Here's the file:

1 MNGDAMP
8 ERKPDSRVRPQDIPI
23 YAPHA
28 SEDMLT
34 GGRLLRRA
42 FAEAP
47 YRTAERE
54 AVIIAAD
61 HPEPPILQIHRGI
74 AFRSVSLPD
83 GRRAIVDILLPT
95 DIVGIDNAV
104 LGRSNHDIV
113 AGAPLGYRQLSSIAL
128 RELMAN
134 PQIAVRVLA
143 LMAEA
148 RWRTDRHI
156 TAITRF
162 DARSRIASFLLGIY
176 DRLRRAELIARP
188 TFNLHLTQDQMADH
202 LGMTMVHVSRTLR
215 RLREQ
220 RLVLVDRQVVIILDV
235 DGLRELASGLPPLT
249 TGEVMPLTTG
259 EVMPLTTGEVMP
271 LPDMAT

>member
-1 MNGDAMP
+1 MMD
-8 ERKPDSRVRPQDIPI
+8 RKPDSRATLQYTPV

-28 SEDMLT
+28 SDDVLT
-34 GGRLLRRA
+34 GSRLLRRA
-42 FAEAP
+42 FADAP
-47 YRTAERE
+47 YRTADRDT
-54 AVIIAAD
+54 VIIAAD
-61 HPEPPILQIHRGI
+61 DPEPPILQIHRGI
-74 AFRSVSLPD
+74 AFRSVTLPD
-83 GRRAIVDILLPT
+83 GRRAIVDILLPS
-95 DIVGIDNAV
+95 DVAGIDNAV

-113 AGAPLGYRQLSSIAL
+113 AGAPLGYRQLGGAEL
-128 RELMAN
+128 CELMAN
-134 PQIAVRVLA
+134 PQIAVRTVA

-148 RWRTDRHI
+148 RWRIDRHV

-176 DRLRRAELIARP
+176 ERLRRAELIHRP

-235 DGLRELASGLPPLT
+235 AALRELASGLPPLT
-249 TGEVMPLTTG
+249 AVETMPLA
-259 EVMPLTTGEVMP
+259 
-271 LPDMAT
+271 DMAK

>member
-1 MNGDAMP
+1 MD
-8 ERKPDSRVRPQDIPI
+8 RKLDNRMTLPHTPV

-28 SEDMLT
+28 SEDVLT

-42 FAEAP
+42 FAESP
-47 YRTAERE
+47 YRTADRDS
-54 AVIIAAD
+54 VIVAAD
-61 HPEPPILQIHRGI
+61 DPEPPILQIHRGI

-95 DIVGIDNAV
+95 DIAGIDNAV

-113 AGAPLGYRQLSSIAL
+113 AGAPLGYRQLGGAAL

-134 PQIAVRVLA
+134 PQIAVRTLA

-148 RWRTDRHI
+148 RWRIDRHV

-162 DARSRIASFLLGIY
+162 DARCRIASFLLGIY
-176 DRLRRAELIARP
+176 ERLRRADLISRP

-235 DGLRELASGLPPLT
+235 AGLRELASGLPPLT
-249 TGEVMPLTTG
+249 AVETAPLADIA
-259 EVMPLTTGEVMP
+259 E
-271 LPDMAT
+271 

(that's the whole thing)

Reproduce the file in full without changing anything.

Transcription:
1 MNGDAMP
8 ERKPDSRVRPQDIPI
23 YAPHA
28 SEDMLT
34 GGRLLRRA
42 FAEAP
47 YRTAERE
54 AVIIAAD
61 HPEPPILQIHRGI
74 AFRSVSLPD
83 GRRAIVDILLPT
95 DIVGIDNAV
104 LGRSNHDIV
113 AGAPLGYRQLSSIAL
128 RELMAN
134 PQIAVRVLA
143 LMAEA
148 RWRTDRHI
156 TAITRF
162 DARSRIASFLLGIY
176 DRLRRAELIARP
188 TFNLHLTQDQMADH
202 LGMTMVHVSRTLR
215 RLREQ
220 RLVLVDRQVVIILDV
235 DGLRELASGLPPLT
249 TGEVMPLTTG
259 EVMPLTTGEVMP
271 LPDMAT

>member
-1 MNGDAMP
+1 MMD
-8 ERKPDSRVRPQDIPI
+8 RKPDSRATLQYTPV

-28 SEDMLT
+28 SDDVLT
-34 GGRLLRRA
+34 GSRLLRRA
-42 FAEAP
+42 FADAP
-47 YRTAERE
+47 YRTADRDT
-54 AVIIAAD
+54 VIIAAD
-61 HPEPPILQIHRGI
+61 DPEPPILQIHRGI
-74 AFRSVSLPD
+74 AFRSVTLPD
-83 GRRAIVDILLPT
+83 GRRAIVDILLPS
-95 DIVGIDNAV
+95 DVAGIDNAV

-113 AGAPLGYRQLSSIAL
+113 AGAPLGYRQLGGAEL
-128 RELMAN
+128 CELMAN
-134 PQIAVRVLA
+134 PQIAVRTVA

-148 RWRTDRHI
+148 RWRIDRHV

-176 DRLRRAELIARP
+176 ERLRRAELIHRP

-235 DGLRELASGLPPLT
+235 AALRELASGLPPLT
-249 TGEVMPLTTG
+249 AVETMPLA
-259 EVMPLTTGEVMP
+259 
-271 LPDMAT
+271 DMAK

>member
-1 MNGDAMP
+1 MD
-8 ERKPDSRVRPQDIPI
+8 RKLDNRMTLPHTPV

-28 SEDMLT
+28 SEDVLT

-42 FAEAP
+42 FAESP
-47 YRTAERE
+47 YRTADRDS
-54 AVIIAAD
+54 VIVAAD
-61 HPEPPILQIHRGI
+61 DPEPPILQIHRGI

-95 DIVGIDNAV
+95 DIAGIDNAV

-113 AGAPLGYRQLSSIAL
+113 AGAPLGYRQLGGAAL

-134 PQIAVRVLA
+134 PQIAVRTLA

-148 RWRTDRHI
+148 RWRIDRHV

-162 DARSRIASFLLGIY
+162 DARCRIASFLLGIY
-176 DRLRRAELIARP
+176 ERLRRADLISRP

-235 DGLRELASGLPPLT
+235 AGLRELASGLPPLT
-249 TGEVMPLTTG
+249 AVETAPLADIA
-259 EVMPLTTGEVMP
+259 E
-271 LPDMAT
+271 